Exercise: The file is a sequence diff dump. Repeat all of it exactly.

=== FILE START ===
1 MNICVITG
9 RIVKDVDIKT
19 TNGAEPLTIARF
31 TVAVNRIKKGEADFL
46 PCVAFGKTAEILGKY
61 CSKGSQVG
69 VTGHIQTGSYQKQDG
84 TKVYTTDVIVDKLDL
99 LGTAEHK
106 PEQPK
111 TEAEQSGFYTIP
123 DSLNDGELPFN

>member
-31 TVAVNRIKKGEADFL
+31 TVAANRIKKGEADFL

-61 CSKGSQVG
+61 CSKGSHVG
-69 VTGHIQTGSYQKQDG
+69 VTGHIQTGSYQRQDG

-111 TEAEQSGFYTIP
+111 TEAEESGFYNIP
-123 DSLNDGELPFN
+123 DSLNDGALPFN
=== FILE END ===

1 MNICVITG
9 RIVKDVDIKT
19 TNGAEPLTIARF
31 TVAVNRIKKGEADFL
46 PCVAFGKTAEILGKY
61 CSKGSQVG
69 VTGHIQTGSYQKQDG
84 TKVYTTDVIVDKLDL
99 LGTAEHK
106 PEQPK
111 TEAEQSGFYTIP
123 DSLNDGELPFN

>member
-31 TVAVNRIKKGEADFL
+31 TVAANRIKKGEADFL

-61 CSKGSQVG
+61 CSKGSHVG
-69 VTGHIQTGSYQKQDG
+69 VTGHIQTGSYQRQDG

-111 TEAEQSGFYTIP
+111 TEAEESGFYNIP
-123 DSLNDGELPFN
+123 DSLNDGALPFN